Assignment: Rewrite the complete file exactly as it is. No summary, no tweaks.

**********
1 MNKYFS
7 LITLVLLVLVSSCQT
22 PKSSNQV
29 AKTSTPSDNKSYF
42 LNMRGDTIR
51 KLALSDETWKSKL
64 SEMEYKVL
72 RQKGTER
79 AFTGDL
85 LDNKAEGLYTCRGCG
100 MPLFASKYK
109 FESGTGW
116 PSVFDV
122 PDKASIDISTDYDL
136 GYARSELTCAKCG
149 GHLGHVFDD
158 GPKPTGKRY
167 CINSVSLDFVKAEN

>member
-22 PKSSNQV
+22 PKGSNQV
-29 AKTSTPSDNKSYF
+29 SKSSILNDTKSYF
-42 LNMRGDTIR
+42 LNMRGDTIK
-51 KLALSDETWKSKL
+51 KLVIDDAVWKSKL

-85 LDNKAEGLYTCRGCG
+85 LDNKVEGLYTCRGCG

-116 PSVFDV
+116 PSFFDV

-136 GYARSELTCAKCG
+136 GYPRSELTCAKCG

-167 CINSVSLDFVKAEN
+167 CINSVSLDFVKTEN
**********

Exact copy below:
1 MNKYFS
7 LITLVLLVLVSSCQT
22 PKSSNQV
29 AKTSTPSDNKSYF
42 LNMRGDTIR
51 KLALSDETWKSKL
64 SEMEYKVL
72 RQKGTER
79 AFTGDL
85 LDNKAEGLYTCRGCG
100 MPLFASKYK
109 FESGTGW
116 PSVFDV
122 PDKASIDISTDYDL
136 GYARSELTCAKCG
149 GHLGHVFDD
158 GPKPTGKRY
167 CINSVSLDFVKAEN

>member
-22 PKSSNQV
+22 PKGSNQV
-29 AKTSTPSDNKSYF
+29 SKSSILNDTKSYF
-42 LNMRGDTIR
+42 LNMRGDTIK
-51 KLALSDETWKSKL
+51 KLVIDDAVWKSKL

-85 LDNKAEGLYTCRGCG
+85 LDNKVEGLYTCRGCG

-116 PSVFDV
+116 PSFFDV

-136 GYARSELTCAKCG
+136 GYPRSELTCAKCG

-167 CINSVSLDFVKAEN
+167 CINSVSLDFVKTEN